If you don't have access to antigen tests, the CDC recommends you continue to mask until day 11.

At-Home COVID Testing

Every household can order four free at-home COVID tests at

What If a PCR Test Is Positive?

There are different tests used to detect COVID-19.

Antigen tests, available over the counter, detect proteins on the surface of the virus itself. Another test called polymerase chain reaction (PCR), performed in a lab, detects the genetic material of the virus and is often used to confirm a positive antigen test result.

Antigen tests are far less sensitive than PCRs. With a PCR, you can continue to test positive for weeks or even months after an antigen test delivers a negative result.

So if you are re-testing to see if your infection has passed, a positive PCR does not mean that you are contagious. Although minute amounts of the virus may be detected, they may not be at levels capable of infecting others.

What If an Antibody Test Is Positive?

In addition to antigen and PCR tests, there are antibody tests that detect proteins produced by the immune system in response to COVID-19.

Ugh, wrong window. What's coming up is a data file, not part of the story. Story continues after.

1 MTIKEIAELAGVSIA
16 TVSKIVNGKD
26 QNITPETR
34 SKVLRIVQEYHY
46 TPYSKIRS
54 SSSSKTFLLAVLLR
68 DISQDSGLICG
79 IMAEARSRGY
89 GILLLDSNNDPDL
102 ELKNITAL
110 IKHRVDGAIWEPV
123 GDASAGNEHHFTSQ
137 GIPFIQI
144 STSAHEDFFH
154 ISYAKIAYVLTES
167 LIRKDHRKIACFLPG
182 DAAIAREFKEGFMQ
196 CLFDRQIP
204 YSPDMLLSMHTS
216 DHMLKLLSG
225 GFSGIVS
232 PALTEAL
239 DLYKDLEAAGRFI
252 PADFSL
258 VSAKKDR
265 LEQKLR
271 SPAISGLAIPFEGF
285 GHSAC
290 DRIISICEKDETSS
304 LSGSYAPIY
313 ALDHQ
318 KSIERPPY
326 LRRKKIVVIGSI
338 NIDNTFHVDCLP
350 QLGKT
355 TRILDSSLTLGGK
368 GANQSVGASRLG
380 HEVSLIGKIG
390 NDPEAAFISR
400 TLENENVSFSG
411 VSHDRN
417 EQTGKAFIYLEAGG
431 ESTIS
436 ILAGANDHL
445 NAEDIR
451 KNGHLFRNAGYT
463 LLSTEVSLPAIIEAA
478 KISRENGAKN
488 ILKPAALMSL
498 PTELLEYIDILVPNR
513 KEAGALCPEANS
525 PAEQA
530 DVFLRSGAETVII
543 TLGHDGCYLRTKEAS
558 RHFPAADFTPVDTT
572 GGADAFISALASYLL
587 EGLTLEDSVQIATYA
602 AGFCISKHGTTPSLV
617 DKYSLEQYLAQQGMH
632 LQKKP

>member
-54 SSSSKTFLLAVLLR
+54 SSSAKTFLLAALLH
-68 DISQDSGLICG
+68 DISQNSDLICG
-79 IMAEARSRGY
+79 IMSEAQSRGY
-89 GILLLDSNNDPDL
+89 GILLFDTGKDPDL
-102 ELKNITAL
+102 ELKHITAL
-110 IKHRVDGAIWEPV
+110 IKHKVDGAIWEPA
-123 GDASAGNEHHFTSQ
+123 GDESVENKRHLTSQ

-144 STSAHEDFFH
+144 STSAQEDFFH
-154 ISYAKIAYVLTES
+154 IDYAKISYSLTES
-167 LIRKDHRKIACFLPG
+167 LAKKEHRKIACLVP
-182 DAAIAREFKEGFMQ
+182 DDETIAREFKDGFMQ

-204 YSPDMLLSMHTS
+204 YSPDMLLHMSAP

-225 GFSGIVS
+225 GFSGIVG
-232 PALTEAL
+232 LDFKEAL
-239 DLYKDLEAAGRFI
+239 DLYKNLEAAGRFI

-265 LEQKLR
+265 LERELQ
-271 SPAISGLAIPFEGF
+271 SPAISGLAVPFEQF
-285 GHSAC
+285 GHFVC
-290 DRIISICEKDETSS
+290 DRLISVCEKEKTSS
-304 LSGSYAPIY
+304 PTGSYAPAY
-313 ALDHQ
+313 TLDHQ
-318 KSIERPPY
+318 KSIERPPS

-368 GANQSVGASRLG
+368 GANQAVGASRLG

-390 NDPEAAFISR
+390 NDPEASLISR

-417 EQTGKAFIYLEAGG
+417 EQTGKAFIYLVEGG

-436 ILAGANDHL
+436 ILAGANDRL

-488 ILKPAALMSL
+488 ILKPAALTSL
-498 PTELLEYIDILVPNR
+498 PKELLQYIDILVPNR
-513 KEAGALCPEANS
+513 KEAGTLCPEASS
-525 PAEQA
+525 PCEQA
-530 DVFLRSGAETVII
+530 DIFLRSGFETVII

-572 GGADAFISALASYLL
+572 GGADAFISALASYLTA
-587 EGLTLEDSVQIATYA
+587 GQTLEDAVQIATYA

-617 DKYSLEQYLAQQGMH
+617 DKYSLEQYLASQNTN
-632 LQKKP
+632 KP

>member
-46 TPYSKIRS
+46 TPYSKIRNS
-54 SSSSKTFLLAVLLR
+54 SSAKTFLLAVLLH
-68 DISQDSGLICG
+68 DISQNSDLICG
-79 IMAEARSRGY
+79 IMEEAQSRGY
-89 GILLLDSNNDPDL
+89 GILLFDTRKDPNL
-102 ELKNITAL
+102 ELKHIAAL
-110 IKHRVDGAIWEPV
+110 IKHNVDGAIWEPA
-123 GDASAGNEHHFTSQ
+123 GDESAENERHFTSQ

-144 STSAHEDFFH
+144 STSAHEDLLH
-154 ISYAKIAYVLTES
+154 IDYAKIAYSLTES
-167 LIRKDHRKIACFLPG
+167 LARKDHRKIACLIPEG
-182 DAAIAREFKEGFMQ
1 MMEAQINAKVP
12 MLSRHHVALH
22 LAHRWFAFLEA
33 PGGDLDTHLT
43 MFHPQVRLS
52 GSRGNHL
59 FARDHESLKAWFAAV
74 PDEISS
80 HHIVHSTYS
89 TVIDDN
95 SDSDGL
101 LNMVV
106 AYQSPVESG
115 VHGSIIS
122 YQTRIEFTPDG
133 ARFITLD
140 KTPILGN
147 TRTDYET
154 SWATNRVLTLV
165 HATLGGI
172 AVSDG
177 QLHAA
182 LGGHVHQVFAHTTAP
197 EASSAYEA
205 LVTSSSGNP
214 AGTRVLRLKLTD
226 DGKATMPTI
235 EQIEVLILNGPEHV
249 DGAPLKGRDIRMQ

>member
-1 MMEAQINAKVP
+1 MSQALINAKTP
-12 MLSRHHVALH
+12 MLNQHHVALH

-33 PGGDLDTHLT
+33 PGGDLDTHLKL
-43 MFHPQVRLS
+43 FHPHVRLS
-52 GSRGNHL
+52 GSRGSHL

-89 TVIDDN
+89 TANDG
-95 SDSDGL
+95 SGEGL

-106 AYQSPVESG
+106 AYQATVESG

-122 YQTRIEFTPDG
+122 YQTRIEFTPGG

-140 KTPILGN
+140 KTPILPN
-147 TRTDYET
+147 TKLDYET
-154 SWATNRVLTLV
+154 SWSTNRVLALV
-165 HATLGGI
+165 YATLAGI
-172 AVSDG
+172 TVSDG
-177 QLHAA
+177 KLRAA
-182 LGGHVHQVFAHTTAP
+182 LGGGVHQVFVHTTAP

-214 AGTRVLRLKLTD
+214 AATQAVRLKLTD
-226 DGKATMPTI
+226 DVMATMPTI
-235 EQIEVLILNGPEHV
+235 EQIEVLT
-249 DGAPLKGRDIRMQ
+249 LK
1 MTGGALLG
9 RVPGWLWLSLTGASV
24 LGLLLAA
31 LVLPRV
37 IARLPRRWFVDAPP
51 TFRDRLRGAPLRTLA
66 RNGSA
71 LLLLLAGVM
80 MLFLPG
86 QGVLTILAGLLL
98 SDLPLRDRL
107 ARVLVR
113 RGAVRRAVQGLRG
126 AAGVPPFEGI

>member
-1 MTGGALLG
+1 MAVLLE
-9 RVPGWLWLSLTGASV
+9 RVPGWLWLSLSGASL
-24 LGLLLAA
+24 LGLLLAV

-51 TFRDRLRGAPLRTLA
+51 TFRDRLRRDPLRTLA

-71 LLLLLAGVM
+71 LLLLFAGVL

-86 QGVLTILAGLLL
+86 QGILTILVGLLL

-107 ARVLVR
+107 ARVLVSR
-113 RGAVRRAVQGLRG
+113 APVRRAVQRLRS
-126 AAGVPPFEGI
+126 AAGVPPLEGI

Despite being given Emergency Use Authorization (EUA) by the Food and Drug Administration (FDA) in the early part of the pandemic, COVID antibody tests are not used in the same way today.

According to the CDC:

  • Antibody tests should not be used to determine if someone has COVID-19.
  • Antibody tests should not be used to assess a person's immunity to COVID-19 given that scientists do not know how long or robust these protective antibodies are.

COVID antibody tests have other limitations. Among them, it can take one to three weeks before there are enough antibodies for the test to detect. By that time, many other people could have been infected.

Today, antibody tests are used for population-based research. They are also sometimes used to aid in the diagnosis of multisystem inflammatory syndrome (MIS), a rare but severe complication of COVID-19 in adults and children.

Should I Retest If Re-Exposed to COVID?

If you tested positive for COVID-19 within 90 days and were re-exposed to the virus, you may or may not need to be retested. It depends on how long ago you tested positive and whether or not you have symptoms.

According to the CDC, you should be retested if:

  • You tested positive for COVID within 30 days and have COVID symptoms.
  • You tested positive for COVID within 31 to 90 days and have COVID symptoms.
  • You tested positive for COVID within 31 to 90 days and do not have COVID symptoms.

Antigen testing is recommended. If the result is negative, repeat testing should be done.